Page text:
10) Here is the piece, all folded around the edge. Put this aside. Now we make the straps.

11) For the straps you are basically making 1″ wide double fold bias tape – but it is not cut on the bias. Sew all of your 4″ pieces end to end until you have one large 4″ wide by aprox. 60″ long rectangle (A).  Fold your long rectangle in half length-wise and iron (B). Unfold this and fold each edge into the centre and iron (C). Now fold that piece in half and iron again (D).

12) Topstitch close to each edge of your 1″ not-on-the-bias tape straps. Run out of thread 3″ from the end of topstitching both ends, but don’t realize it and think you are done. Find out and get mad at your machine. Un-thread the top of the machine, fill the bobbin, re-thread the machine, finish your stitching. Oh wait – that was just me! Anyhow, continuing on…

13) Put your pieces aside. Grab your towel and figure out which side is the front, or “right side”. Mine had a hem at the bottom and top so it was easy to figure out. If you don’t know, just pick one. Chances are no one else will know either! Lay out your towel “right side” up on your table with the short end facing you. If you have a fancy embroidered section on the towel flip it around. You want to sew the handles opposite that end.

14) Find the centre of your towel and place the front of your double rectangle on it, as in the photo. Pin.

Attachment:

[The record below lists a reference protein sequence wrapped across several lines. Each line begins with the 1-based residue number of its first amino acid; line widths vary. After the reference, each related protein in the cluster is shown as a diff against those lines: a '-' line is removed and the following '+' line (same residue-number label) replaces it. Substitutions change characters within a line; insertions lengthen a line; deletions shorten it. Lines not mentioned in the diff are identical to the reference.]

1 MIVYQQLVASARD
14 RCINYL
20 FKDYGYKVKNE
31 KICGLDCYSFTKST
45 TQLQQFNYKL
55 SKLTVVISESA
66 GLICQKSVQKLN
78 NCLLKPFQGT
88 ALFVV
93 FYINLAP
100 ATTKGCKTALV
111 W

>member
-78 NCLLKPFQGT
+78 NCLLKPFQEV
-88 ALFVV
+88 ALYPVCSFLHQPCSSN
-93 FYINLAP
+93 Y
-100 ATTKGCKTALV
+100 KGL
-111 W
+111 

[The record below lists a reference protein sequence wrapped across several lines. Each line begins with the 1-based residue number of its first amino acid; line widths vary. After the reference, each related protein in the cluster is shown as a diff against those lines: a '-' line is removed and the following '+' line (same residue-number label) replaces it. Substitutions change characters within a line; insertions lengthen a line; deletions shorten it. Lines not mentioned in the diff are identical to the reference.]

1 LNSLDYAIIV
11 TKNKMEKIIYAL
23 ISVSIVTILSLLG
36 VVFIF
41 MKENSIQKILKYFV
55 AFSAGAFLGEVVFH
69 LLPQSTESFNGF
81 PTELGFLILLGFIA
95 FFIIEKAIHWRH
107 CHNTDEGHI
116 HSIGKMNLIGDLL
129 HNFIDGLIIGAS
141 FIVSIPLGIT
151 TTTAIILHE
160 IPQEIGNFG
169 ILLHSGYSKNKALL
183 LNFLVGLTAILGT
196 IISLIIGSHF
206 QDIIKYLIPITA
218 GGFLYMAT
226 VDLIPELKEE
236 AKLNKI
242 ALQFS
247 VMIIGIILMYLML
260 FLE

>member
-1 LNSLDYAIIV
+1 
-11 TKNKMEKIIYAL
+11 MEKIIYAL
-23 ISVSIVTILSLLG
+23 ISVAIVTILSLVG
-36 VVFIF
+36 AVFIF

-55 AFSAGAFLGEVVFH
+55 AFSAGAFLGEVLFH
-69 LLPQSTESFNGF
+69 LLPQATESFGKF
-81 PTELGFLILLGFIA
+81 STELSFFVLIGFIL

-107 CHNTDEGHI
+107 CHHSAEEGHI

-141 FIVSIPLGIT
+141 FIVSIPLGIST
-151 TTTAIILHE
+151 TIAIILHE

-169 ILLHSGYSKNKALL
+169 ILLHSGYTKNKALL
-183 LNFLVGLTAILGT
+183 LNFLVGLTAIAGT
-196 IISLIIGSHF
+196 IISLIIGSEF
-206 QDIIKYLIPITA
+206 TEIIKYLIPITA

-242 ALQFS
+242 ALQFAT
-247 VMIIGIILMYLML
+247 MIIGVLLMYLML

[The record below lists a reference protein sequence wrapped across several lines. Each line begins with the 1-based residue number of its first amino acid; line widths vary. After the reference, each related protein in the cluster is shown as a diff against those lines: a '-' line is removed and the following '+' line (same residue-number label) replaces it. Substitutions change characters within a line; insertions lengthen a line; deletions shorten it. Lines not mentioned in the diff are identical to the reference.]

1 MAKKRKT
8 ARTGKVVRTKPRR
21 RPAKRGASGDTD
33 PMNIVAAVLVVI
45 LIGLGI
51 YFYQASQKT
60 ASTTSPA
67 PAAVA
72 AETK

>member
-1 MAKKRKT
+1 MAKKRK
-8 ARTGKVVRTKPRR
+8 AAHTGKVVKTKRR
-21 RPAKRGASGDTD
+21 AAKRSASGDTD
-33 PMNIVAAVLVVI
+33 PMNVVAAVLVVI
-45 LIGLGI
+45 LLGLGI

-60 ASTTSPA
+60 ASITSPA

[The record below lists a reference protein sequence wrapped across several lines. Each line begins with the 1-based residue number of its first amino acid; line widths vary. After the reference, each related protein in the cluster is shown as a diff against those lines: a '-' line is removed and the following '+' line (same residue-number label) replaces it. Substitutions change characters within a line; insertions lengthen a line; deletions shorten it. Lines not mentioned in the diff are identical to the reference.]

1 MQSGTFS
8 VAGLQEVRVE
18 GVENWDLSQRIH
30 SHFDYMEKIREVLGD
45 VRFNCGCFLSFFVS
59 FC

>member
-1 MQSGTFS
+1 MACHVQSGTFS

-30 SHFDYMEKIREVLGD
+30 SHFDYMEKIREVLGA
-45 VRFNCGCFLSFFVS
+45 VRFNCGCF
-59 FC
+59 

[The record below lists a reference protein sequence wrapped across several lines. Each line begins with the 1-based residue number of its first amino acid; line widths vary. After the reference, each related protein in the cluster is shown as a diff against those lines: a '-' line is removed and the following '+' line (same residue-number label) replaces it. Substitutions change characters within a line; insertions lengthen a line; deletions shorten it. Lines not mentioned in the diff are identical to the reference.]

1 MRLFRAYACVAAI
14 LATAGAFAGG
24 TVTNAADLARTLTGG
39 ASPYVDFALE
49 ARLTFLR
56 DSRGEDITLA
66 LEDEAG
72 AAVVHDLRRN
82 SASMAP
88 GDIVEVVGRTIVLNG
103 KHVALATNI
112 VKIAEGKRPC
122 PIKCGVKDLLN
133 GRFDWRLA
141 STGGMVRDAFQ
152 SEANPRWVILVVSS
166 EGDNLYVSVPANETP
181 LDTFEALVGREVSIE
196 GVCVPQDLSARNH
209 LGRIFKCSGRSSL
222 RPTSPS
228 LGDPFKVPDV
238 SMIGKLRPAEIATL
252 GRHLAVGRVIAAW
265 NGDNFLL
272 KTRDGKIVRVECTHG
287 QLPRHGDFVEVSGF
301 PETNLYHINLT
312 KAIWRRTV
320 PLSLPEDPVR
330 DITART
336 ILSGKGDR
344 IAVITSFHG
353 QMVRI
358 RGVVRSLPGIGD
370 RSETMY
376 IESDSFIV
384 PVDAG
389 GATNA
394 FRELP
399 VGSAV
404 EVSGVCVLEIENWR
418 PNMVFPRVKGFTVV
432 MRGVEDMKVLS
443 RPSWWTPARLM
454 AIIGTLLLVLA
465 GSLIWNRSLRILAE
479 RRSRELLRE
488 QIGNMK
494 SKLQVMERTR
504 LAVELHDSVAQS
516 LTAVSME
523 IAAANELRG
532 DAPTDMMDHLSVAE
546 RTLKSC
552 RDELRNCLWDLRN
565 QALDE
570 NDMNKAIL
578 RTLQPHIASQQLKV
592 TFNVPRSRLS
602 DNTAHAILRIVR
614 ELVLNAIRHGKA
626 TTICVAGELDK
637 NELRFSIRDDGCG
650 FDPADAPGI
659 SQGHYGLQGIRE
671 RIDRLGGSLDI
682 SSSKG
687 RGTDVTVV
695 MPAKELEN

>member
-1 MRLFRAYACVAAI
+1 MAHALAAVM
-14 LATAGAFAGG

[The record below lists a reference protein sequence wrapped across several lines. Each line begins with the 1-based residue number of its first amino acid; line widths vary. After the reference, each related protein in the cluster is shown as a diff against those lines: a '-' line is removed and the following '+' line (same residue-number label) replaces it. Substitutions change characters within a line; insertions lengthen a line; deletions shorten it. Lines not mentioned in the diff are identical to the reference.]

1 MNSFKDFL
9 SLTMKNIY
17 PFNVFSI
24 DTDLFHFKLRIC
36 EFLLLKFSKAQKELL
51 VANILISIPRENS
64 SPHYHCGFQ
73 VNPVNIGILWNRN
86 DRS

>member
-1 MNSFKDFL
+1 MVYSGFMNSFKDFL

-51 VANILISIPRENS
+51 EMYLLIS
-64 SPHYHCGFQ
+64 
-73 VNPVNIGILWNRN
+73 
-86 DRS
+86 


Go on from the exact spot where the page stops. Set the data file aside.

15) Get the 60″ long strap and cut a piece 10″ long for the short handle. Place one end of the 10″ handle into the first “space” you left when you stitched the rectangles together (A). Fold a nice crisp 45 degree angle across (B). Place the other end of the rectangle into the second space and fold it over to create a second angle (C). Here is another view (D). Pin both sides once you are happy with your angled edges.

 

16) Now you can pin on the long strap. Measure in 1″ from the corner on the opposite side of the rectangle from where you placed the handle. Insert your strap and pin. Make sure not to twist the strap and repeat for the other end.

17) This is what your pinning should look like now. I have marked where you will be sewing in red – see next step.

18) Topstitch around the front rectangle (see above photo) using a 1/4″ seam. I used the edge of my presser foot as a guide.

19) Flip your towel over and note where your stitching is (first photo). Fold the “back rectangle” up and over the stitch marks and pin it onto the towel (second photo). Make sure your pin ends are far away from your fabric because you will be sewing this on upside-down. Also, make sure the edges are at least 1/4″ away on all sides from the stitching that you just finished, otherwise you will not catch these edges in the next step.

20) Flip your towel over again so the front side is up and add in your label or a cute piece of ribbon (I glue-sticked mine in to hold it instead of using pins). Also make sure that the front edges are still flat. I had some that got caught in the pins coming through from the back and had to fix them.